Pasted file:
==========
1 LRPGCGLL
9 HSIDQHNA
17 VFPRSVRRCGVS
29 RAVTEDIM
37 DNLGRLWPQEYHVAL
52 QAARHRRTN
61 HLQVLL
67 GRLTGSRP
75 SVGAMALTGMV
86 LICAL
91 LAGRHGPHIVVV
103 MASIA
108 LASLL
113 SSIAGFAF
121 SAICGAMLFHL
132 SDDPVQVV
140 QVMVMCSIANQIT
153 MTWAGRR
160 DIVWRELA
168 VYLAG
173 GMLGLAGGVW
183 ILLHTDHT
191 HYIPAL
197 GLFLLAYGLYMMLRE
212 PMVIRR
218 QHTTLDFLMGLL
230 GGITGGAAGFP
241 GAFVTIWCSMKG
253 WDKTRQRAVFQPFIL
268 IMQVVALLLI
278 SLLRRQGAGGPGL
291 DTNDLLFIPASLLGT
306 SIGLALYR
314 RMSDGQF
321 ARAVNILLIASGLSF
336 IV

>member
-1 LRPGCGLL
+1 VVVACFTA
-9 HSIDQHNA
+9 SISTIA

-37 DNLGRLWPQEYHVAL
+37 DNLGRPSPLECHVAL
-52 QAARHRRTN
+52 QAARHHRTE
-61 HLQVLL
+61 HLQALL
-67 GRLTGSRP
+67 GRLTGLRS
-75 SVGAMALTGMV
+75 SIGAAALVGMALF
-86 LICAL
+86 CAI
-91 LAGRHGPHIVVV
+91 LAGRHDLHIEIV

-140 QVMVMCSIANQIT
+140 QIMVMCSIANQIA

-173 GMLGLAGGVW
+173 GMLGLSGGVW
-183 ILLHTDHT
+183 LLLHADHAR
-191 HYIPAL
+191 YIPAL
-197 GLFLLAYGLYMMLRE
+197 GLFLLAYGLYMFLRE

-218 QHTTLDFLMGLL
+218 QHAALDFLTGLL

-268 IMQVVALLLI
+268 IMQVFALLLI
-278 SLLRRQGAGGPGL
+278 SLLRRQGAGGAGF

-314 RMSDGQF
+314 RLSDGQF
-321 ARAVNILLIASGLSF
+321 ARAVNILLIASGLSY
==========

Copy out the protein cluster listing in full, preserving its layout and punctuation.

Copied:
1 LRPGCGLL
9 HSIDQHNA
17 VFPRSVRRCGVS
29 RAVTEDIM
37 DNLGRLWPQEYHVAL
52 QAARHRRTN
61 HLQVLL
67 GRLTGSRP
75 SVGAMALTGMV
86 LICAL
91 LAGRHGPHIVVV
103 MASIA
108 LASLL
113 SSIAGFAF
121 SAICGAMLFHL
132 SDDPVQVV
140 QVMVMCSIANQIT
153 MTWAGRR
160 DIVWRELA
168 VYLAG
173 GMLGLAGGVW
183 ILLHTDHT
191 HYIPAL
197 GLFLLAYGLYMMLRE
212 PMVIRR
218 QHTTLDFLMGLL
230 GGITGGAAGFP
241 GAFVTIWCSMKG
253 WDKTRQRAVFQPFIL
268 IMQVVALLLI
278 SLLRRQGAGGPGL
291 DTNDLLFIPASLLGT
306 SIGLALYR
314 RMSDGQF
321 ARAVNILLIASGLSF
336 IV

>member
-1 LRPGCGLL
+1 VVVACFTA
-9 HSIDQHNA
+9 SISTIA

-37 DNLGRLWPQEYHVAL
+37 DNLGRPSPLECHVAL
-52 QAARHRRTN
+52 QAARHHRTE
-61 HLQVLL
+61 HLQALL
-67 GRLTGSRP
+67 GRLTGLRS
-75 SVGAMALTGMV
+75 SIGAAALVGMALF
-86 LICAL
+86 CAI
-91 LAGRHGPHIVVV
+91 LAGRHDLHIEIV

-140 QVMVMCSIANQIT
+140 QIMVMCSIANQIA

-173 GMLGLAGGVW
+173 GMLGLSGGVW
-183 ILLHTDHT
+183 LLLHADHAR
-191 HYIPAL
+191 YIPAL
-197 GLFLLAYGLYMMLRE
+197 GLFLLAYGLYMFLRE

-218 QHTTLDFLMGLL
+218 QHAALDFLTGLL

-268 IMQVVALLLI
+268 IMQVFALLLI
-278 SLLRRQGAGGPGL
+278 SLLRRQGAGGAGF

-314 RMSDGQF
+314 RLSDGQF
-321 ARAVNILLIASGLSF
+321 ARAVNILLIASGLSY